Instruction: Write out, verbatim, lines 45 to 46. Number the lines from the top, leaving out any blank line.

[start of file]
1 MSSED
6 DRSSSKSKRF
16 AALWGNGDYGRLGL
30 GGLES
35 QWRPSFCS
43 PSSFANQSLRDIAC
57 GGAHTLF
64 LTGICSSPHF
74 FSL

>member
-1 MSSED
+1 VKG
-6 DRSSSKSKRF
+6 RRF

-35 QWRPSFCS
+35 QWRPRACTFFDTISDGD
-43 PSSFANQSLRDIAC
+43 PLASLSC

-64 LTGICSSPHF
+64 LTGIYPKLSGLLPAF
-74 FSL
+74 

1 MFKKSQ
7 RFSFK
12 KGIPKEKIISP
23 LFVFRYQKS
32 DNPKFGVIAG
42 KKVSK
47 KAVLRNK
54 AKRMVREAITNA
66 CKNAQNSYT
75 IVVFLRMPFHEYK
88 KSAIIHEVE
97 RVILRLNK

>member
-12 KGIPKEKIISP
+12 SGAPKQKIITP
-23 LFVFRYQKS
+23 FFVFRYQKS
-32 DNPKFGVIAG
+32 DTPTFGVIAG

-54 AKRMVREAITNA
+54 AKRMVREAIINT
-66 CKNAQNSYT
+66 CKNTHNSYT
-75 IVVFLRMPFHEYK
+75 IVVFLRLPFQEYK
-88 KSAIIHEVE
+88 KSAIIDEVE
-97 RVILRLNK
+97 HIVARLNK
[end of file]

+66 CKNTHNSYT
-75 IVVFLRMPFHEYK